World Video | Defence | Foreign Affairs | Natural Events | Trade | NZ in World News | NZ National News Video | NZ Regional News | Search

 

US$111 Million+ Fed Grants For Gulf Coast Recovery


More Than $111 Million In Federal Grants For Gulf Coast Recovery

Biloxi, Miss. -- More than $111 million in federal grants for large projects - those costing $1 million or more - have recently been approved to help Mississippi pay for the Gulf Coast's recovery from Hurricane Katrina.

The projects represent the wide variety of destruction caused by the costliest storm in U.S. history and the corresponding need for restoration. They include, but are not limited to:

* Replacing a fishing pier and rebuilding the community center in Biloxi

* Removing silt and sand from a Gulfport harbor

* Replacing the water distribution and sewer collection system in Waveland

* Building a new school gym in Greene County

* Repairing water service at Buccaneer State Park

* Restoration work at the Beauvoir historical site

* Other grants are for services necessary to respond to the disaster.

"The one good thing to come from this disaster is that all the new work will be done to current codes and standards which means it will often be stronger and better than what the storm destroyed," said Sid Melton, director of the Federal Emergency Management Agency (FEMA) Mississippi Transitional Recovery Office (TRO).

These projects will be fully funded by FEMA Public Assistance program grants.

"In each case, FEMA works closely with the Mississippi Emergency Management Agency (MEMA) and local officials to assess the exact nature of the devastation and develop the best plan to address the issues," said James Walker, head of the TRO Public Assistance section. "Based on this information and other data, FEMA, working with its local partners, then sets a grant amount to cover a project's cost.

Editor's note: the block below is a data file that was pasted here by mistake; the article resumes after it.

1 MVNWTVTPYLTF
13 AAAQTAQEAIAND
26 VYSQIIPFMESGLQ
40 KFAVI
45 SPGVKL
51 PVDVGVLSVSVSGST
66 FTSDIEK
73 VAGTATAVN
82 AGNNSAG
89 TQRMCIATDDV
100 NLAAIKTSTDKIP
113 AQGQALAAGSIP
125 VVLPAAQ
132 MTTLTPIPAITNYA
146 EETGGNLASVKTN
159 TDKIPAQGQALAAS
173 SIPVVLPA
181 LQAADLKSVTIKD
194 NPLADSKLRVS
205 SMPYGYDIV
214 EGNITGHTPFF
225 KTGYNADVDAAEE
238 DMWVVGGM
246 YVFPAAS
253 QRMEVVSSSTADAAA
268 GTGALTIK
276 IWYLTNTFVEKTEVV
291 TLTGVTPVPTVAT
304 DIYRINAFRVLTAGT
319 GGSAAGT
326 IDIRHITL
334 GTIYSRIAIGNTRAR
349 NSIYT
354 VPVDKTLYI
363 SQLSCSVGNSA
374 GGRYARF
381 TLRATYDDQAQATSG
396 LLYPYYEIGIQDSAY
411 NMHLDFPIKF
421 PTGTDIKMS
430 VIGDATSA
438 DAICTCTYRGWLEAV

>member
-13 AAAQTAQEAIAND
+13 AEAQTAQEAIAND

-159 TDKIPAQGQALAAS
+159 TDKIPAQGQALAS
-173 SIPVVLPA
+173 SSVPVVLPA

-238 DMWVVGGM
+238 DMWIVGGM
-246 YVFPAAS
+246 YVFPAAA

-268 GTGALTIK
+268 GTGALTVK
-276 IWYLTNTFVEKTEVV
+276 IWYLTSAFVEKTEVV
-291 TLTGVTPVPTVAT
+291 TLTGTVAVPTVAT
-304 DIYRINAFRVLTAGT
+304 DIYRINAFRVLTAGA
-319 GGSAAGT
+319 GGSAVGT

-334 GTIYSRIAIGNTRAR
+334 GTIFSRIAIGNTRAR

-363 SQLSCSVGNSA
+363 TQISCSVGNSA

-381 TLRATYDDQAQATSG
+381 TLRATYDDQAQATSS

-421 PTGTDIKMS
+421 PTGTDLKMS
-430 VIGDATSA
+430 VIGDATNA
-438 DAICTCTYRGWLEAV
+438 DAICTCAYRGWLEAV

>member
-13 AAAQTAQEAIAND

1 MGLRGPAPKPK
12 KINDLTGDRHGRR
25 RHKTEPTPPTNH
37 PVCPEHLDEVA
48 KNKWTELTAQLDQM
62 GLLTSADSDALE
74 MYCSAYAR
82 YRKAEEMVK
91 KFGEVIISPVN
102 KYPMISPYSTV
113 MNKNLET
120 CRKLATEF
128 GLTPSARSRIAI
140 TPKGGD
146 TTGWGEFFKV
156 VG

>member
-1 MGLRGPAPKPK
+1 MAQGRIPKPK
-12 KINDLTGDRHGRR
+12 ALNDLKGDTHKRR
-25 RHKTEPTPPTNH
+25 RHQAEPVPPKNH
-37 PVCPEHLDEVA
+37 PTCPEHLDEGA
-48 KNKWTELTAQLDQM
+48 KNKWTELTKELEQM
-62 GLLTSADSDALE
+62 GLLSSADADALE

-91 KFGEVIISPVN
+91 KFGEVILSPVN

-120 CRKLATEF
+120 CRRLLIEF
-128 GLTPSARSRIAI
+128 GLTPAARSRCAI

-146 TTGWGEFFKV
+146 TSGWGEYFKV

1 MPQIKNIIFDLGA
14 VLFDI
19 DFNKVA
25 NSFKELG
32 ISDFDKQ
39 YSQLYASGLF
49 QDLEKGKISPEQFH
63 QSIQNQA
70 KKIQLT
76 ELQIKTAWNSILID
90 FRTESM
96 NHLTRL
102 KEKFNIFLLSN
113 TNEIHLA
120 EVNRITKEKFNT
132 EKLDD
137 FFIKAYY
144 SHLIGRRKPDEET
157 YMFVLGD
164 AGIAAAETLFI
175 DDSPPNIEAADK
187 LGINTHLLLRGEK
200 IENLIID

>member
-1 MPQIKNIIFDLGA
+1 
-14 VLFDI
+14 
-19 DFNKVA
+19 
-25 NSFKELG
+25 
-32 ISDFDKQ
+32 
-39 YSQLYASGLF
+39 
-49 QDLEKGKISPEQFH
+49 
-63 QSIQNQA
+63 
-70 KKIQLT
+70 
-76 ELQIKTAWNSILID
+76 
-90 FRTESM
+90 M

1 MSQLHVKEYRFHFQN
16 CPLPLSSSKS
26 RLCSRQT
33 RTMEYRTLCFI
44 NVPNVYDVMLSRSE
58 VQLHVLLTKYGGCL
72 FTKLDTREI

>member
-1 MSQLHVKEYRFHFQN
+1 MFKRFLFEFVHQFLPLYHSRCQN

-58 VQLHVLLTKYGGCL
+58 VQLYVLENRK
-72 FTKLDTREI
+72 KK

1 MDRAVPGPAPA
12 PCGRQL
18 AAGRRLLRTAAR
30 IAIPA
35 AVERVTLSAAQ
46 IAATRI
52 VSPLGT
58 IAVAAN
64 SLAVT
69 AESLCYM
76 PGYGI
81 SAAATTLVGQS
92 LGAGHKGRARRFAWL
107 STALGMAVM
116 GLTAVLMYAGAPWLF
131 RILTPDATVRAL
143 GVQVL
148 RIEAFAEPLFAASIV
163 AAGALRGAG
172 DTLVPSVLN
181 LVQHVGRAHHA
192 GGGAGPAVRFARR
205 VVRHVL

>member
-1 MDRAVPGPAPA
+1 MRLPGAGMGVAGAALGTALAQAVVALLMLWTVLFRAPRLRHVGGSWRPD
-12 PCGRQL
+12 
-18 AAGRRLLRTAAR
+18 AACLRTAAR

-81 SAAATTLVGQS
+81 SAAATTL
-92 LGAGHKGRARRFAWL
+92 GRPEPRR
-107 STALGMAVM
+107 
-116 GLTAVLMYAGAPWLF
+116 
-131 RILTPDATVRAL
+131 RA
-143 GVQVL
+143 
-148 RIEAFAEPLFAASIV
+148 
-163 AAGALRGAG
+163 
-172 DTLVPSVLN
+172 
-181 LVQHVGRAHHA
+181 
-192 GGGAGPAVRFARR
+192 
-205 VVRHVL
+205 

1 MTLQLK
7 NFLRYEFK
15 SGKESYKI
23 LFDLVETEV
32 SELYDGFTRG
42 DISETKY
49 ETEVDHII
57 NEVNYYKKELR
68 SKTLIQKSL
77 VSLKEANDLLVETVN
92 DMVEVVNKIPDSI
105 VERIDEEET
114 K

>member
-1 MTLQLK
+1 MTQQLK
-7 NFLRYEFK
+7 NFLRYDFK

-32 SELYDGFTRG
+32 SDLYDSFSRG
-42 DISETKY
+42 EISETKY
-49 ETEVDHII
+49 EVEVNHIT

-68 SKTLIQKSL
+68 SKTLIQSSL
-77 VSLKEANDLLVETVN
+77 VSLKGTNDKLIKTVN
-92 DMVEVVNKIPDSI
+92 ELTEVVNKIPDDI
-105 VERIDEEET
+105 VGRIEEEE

We generally do not release these amounts publicly until all contracts for the work on a project have been awarded."

MEMA administers the Public Assistance program. Amounts for recent large projects - since Aug. 1, 2007 - range from $1 million to more than $30 million. In many instances, FEMA pays to replace rather than repair a damaged structure. The agency's policy is to pay for full replacement when the cost to repair a structure is greater than 50 percent of the replacement cost.

Grants for work in Gulfport:

* A grant for the non-insured costs to replace the East Ward Community Education and Technology Service Center Building owned by the Gulfport School District. Part of the damaged building was constructed in 1921 with an addition in 1960. The new building will comply with current codes and standards.

* A grant to remove silt and sand Katrina deposited in the entrance channel and harbor basin used by the Gulfport small craft harbor. The scope of work includes: manpower, equipment and tools; two bathymetric surveys; one side scan sonar survey; dredging of the harbor area; and disposal of the dredged material.

Grants for work in Biloxi:

* A grant to replace the Old D'Iberville Bridge Fishing Pier. Katrina's waves knocked down about a quarter of the 2,080-foot pier and damaged the rest beyond repair. The new pier will be more storm-resistant since current code specifies, among other features, concrete pilings and caps. The new pier will be lighted and capable of supporting light vehicles for emergency accommodations and a vehicle turn-a-round.

* A grant for non-insured costs for reconstruction of the Biloxi Community Center. Katrina inundated the building with about four feet of saltwater. High winds and debris also damaged the 16,000 square foot structure.
A grant to cover the non-insured costs to replace a building at Mercy Cross High School.

Grants for work in Waveland:

* An additional grant for work on Waveland's sewer collection system. Katrina caused extensive damage to the system south of the CSX Railroad tracks, including leaking sewer pipes, broken sewer service lines, damaged man holes and marginally operating lift stations.

* A grant to replace the city's water distribution system that sustained numerous line breaks, broken hydrants and other damage caused by the storm.

* A grant to cover Waveland's costs for removal of unprecedented quantities of storm related debris. City residents pushed concrete, broken slabs, white goods, vegetative and construction and demolition material to the rights of way throughout the community.